For Apple – ARM is nothing new
For Apple, prior to the introduction of the Apple "A" series of SoCs, Apple used several SoCs in early revisions of the iPhone and iPod touch. They were specified by Apple and manufactured by Samsung. They integrate a single ARM-based processing core (CPU), a graphics processing unit (GPU), and other electronics necessary to provide mobile computing functions within a single physical package.
Now Apple has been making and building their own ARM solution, the latest being the Apple A13 Bionic found in the latest high-end products such as the iPhone 11 Pro.
A challenge remains – but not for the long term
ARM-based systems are still limited in what operating systems can be installed due to the majority of operating systems being written for x86-based computers.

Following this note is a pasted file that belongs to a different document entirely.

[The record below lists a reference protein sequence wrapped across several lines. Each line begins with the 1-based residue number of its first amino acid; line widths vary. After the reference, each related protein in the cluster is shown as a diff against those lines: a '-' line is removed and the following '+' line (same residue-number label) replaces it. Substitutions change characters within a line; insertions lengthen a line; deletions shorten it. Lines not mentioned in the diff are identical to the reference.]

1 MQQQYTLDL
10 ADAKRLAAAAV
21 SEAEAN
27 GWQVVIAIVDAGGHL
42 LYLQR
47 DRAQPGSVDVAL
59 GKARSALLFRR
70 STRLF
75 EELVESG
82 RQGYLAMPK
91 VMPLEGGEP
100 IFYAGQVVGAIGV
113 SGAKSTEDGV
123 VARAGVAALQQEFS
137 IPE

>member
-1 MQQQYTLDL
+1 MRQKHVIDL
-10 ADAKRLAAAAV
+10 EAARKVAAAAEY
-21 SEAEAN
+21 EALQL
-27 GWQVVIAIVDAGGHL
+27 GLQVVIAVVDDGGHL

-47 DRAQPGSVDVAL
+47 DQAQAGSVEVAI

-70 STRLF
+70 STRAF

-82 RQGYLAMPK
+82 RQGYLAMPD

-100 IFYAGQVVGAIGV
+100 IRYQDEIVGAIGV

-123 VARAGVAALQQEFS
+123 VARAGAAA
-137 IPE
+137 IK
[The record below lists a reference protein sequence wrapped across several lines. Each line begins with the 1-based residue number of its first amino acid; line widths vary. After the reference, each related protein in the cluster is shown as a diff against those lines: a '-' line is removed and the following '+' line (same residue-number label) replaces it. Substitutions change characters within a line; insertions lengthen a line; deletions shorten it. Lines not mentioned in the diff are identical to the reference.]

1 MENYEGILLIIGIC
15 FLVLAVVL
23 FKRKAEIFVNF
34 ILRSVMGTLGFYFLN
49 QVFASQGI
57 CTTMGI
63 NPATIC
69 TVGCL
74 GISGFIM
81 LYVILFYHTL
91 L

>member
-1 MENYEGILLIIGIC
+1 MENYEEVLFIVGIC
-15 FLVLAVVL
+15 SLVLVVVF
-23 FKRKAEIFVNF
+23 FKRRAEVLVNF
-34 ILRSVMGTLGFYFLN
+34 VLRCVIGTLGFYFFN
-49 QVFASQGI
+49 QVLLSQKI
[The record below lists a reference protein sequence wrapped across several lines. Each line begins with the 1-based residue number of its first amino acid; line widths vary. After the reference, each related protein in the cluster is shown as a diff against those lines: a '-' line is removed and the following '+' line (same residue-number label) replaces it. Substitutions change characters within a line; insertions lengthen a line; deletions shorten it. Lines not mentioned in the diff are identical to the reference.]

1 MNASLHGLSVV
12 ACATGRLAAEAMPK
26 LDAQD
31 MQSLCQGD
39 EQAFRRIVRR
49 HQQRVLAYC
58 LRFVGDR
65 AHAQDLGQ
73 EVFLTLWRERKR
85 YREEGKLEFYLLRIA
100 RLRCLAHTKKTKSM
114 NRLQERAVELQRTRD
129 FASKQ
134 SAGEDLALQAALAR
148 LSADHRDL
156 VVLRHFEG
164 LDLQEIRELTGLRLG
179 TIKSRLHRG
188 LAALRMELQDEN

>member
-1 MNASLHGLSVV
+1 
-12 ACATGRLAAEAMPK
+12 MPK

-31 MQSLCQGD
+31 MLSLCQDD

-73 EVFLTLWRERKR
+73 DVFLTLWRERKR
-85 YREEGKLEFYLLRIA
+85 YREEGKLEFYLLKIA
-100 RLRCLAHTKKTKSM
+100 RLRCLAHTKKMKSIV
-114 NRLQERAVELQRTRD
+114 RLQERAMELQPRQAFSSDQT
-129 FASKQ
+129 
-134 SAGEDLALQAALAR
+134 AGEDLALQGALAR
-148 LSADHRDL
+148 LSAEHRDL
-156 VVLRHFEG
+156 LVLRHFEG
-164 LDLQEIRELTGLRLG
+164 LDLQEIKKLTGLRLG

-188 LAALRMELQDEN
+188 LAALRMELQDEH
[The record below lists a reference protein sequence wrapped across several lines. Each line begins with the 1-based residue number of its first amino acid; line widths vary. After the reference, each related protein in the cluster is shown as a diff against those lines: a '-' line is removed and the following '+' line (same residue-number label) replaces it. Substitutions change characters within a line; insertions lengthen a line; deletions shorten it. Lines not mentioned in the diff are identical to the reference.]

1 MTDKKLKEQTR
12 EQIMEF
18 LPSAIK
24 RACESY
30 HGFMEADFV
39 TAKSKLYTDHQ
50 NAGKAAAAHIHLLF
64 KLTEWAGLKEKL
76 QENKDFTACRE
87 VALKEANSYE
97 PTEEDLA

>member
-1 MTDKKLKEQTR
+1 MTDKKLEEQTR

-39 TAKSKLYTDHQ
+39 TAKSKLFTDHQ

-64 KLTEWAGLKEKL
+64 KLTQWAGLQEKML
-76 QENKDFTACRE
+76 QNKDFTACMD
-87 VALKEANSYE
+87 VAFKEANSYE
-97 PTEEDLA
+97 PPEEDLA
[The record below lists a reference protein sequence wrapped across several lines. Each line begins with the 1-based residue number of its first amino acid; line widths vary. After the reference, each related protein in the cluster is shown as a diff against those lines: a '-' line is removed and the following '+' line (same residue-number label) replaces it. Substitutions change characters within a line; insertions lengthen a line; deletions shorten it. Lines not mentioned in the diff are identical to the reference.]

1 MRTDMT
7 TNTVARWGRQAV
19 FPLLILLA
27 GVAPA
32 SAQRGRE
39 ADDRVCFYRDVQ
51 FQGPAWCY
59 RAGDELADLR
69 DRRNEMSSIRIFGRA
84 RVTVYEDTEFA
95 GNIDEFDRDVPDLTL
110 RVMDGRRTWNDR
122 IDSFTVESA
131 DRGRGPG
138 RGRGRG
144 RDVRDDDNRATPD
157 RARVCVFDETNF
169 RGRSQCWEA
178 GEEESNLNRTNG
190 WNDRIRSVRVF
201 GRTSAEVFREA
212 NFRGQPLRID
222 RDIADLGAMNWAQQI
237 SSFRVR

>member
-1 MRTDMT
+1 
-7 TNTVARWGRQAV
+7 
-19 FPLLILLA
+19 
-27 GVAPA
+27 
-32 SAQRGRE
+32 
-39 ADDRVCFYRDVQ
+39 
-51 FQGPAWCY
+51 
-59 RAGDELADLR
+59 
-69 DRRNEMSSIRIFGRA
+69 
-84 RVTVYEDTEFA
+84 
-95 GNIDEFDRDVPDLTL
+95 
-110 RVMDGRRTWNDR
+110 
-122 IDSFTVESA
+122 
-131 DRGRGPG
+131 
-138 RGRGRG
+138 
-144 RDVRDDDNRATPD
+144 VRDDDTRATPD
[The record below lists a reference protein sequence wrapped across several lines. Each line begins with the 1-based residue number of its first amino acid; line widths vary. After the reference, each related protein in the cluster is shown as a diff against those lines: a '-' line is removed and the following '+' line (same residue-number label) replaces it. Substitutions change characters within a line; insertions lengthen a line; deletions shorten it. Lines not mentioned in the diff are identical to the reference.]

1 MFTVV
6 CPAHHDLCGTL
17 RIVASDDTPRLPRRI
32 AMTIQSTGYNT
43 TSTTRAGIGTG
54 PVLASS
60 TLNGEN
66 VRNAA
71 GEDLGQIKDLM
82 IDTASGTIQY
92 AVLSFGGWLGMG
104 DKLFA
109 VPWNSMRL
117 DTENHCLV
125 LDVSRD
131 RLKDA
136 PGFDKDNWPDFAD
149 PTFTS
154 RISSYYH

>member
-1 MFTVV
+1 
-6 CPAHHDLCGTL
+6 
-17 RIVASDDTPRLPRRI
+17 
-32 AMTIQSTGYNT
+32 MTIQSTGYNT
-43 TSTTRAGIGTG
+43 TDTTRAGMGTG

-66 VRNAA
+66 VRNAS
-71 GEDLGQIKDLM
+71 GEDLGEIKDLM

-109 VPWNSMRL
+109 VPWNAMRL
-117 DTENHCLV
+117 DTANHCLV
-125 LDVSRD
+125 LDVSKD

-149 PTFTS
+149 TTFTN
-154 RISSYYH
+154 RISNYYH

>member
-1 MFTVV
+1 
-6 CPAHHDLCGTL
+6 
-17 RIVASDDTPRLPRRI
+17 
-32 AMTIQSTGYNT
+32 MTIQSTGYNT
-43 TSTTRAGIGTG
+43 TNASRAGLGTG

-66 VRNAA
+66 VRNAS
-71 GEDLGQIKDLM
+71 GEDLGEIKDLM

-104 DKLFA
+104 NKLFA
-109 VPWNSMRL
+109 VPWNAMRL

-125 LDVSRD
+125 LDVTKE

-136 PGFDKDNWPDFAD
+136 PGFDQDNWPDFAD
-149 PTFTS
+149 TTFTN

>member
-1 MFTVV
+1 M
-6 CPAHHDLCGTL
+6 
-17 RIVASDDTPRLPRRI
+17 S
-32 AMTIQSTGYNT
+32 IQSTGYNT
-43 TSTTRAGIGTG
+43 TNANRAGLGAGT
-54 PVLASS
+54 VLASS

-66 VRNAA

Some Linux distributions do exist for ARM—including the famous Raspberry Pi OS—but some users may find this limiting.
Since ARM is becoming increasingly popular, Microsoft released a slimmed-down version of their Windows 10 called Windows 10 IoT Core which can run on ARM processors*.
This may be the start of the end for Intel and AMD consumer products
On a final note, maybe you’ll never care about what processors you have or use, but still, I think it’s a minimal requirement as our lives have become more and more technological. Understanding undercurrents is key to successful careers and that’s why I wanted to share this.
Also, it’s important to note that if Intel and AMD don’t change their ways, this may be the end for them, at least, for the consumer market.
Based on this, would you like to invest your money in these companies or companies with an eye on the future?